Connie Fishman, Hudson River Park’s President said, “This particular spot, with its focus on art and nature, is unlike any other in Hudson River Park. I think it will become one of the community’s favorite places for just relaxing and experiencing life by the river.”
The Hudson River Park’s Pier 66a is actually a restored Baltimore & Ohio Railroad Float Bridge. The bridge was utilized as means of transporting goods by rail car via cross-Hudson barges from New Jersey for delivery to the B&O Freight Terminal in Manhattan. It was frequently used to transport cars containing cattle and sheep to stockyards that existed just north of its current location. The Float Bridge fell into a state of disrepair after its final use in 1973 and became partially submerged until 2001 when the New York State Department of Transportation and the Trust teamed up to lift it from the water and transfer it to Staten Island for restoration. In 2003, the restored Float Bridge returned to Chelsea and began its new life as a viewing platform, a small boat launch, a fishing spot and an historic educational element of Hudson River Park.
Just north of the Float Bridge is Pier 66, which stretches 500 feet into the Hudson River and has many extraordinary features including a new boathouse for kayaks and canoes and will include slips for sailboats and other small craft. But the pier’s most unique feature is a dynamic and kinetic public artwork -- Long Time, by local artist Paul Ramirez Jonas. Long Time, a 26-foot diameter water wheel constructed of stainless steel, harkens back to the river’s milling history and turns unpredictably with the tide. The piece presents a striking vision as the sun sets behind it and light is reflected off its spokes and paddles.
A second work of art, “Tables and Chairs”, by Allan and Ellen Wexler, is located in the upland area near 29th Street. The work is a functional two-part piece that encourages the visitor to become part of the sculpture itself. The first part of the piece contains a large horizontal plane supported by a series of chairs under which patrons can sit, as if underneath a table. The second part of the piece consists of a zigzagging table within which are irregularly placed chairs, allowing one to sit inside the table. The placement of the two sets of chairs choreographs ones views of the river, the landscape and the highway.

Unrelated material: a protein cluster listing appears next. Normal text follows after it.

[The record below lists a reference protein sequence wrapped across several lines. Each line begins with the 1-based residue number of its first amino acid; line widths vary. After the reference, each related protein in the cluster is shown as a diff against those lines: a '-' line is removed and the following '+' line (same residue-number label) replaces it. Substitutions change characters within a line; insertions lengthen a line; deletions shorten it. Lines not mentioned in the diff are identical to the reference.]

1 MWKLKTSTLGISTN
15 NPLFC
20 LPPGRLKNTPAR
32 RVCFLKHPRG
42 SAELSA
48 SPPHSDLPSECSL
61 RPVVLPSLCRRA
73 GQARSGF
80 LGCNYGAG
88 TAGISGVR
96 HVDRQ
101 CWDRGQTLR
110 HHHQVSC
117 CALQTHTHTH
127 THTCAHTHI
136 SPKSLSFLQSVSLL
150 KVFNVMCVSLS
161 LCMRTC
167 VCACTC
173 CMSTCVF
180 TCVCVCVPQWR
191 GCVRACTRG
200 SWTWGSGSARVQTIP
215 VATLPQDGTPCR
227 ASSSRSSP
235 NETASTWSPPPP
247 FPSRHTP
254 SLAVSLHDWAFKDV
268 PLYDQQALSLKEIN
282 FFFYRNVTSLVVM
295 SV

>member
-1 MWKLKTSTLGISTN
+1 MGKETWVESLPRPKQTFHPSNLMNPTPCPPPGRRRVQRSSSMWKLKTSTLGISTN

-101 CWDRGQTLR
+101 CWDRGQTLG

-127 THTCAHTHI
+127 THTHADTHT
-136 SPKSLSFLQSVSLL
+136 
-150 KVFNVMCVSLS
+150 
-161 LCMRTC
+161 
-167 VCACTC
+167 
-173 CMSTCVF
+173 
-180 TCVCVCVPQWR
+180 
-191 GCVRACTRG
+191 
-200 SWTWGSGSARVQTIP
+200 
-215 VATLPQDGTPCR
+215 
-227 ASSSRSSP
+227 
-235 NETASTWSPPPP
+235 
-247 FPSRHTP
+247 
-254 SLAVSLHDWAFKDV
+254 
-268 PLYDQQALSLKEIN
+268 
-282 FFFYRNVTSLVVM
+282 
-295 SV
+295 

The completion of Chelsea North marks the arrival of the first phase of the larger Chelsea section of Hudson River Park. The next phase will incorporate Chelsea Cove, which includes Pier 64 – currently under construction at 24th Street – and Piers 63 and 62, due to begin in Spring of 2007 and slated for completion at the end of 2009. Chelsea Cove will feature more than nine acres of open space, a 3.5 acre “great lawn,” groves of trees, a beautiful waterside garden, a skate park and carousel, a public art piece called “Stone Field,” by Meg Webster, and one of Park's most remarkable views up and down the Hudson.
Hudson River Park, designed to be self-sustaining, will stretch five miles – from Battery Park to 59th Street – along the Hudson River, and will include a continuous waterside esplanade and bikeway, 13 new public piers for passive and active recreation, a marine sanctuary and a variety of boating facilities, sports fields, gardens, and green lawns. Portions of the project already complete include Greenwich Village (from Clarkson Street to Horatio Street), Clinton Cove (from 54th to 57th Streets), Pier 84 (from 43rd to 45th Streets), 3.5 acres of Athletic Fields at Pier 40 (Houston Street), and a continuous 5-mile, two-way bike, skate and jogging path that runs the length of the Park.
Stu Loeser/Jason Post